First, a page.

Apple publishes essential personal (digital) security guide
Apple has published what I’d recommend as an essential guide for anyone with a stalky ex- or whose data, identity, or personal safety means they should ensure their Apple devices and data held on those device are secure.
Device and Data Access when Personal Safety is At Risk
The publication is available here. It is 20-pages long and should be required reading for anyone, if I’m honest. The manual is called Device and Data Access when Personal Safety is At Risk and covers a huge amount of ground, including key steps you should take if you’re concerned that someone is accessing information you did not share from your Apple device.
“It includes step-by-step instructions on how to remove someone’s access to information you’ve previously granted: from location data on the Find My app, to meetings you’ve scheduled via Calendar,” Apple explains.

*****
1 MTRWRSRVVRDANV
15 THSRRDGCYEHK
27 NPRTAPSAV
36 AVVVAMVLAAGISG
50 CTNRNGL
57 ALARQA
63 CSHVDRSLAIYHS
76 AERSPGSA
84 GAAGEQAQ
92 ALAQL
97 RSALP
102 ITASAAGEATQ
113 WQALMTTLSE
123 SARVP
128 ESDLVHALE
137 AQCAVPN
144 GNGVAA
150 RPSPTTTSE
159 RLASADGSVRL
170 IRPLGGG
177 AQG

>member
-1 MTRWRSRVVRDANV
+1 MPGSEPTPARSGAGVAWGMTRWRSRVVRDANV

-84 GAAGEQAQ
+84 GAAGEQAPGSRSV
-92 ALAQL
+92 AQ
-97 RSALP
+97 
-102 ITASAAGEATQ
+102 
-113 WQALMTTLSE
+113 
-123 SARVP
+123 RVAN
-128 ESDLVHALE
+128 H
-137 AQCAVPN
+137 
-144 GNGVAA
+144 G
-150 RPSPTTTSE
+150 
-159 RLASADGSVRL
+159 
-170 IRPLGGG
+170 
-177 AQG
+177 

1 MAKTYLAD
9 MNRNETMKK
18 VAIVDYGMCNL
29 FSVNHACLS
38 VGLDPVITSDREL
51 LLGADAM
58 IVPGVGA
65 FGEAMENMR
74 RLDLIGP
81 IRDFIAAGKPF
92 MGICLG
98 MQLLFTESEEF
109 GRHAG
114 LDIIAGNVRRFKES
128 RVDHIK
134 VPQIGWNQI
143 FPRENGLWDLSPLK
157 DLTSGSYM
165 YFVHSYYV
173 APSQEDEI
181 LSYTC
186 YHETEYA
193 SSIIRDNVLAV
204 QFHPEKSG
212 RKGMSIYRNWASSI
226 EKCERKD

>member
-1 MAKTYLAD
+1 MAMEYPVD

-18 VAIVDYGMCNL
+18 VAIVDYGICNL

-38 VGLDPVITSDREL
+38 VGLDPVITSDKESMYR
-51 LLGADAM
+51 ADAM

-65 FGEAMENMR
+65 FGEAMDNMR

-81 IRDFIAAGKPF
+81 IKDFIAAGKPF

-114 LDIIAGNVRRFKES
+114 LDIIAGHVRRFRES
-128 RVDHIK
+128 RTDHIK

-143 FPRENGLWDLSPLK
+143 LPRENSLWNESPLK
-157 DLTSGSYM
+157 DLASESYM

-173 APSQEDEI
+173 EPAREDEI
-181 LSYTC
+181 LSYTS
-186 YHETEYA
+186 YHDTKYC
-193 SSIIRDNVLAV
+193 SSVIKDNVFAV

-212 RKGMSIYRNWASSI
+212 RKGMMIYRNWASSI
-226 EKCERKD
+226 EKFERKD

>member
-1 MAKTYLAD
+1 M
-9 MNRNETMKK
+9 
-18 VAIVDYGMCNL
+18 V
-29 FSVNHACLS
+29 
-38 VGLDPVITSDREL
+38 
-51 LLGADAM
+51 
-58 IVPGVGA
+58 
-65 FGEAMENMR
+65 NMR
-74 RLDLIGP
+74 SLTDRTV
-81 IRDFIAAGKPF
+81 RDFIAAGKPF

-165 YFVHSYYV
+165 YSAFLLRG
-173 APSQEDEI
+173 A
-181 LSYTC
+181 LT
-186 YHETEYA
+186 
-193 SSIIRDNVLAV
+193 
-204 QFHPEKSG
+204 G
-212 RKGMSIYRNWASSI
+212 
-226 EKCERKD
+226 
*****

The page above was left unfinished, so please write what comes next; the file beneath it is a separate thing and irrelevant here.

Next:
The guide has been welcomed by privacy advocates. As spotted by AppleInsider, Eva Galperin, Director of Cybersecurity at the Electronic Frontier Foundation (EFF) said:
This manual has a very boring name, but it is the best guide to locking down your Apple devices, especially for survivors of domestic abuse: https://t.co/wIoVN2pphj
— Eva (@evacide) December 18, 2020
Much of the guide is relatively prosaic, including software and hardware updates, and the need to check privacy settings and protect Apple ID.
But the guide also includes helpful suggestions around what to do if you don’t recognize a sign-in location, shared assets such as calendars and the need to delete any third-party apps or configuration profiles you may not recognize.
There are also three checklist guides that should be reviewed by any privacy conscious users:
- Checklist: If you want to see if anyone else has access to your device or accounts
- Checklist: If you want to stop sharing with someone whom you previously shared with
- Checklist: If you want to make sure no one else can see your location.
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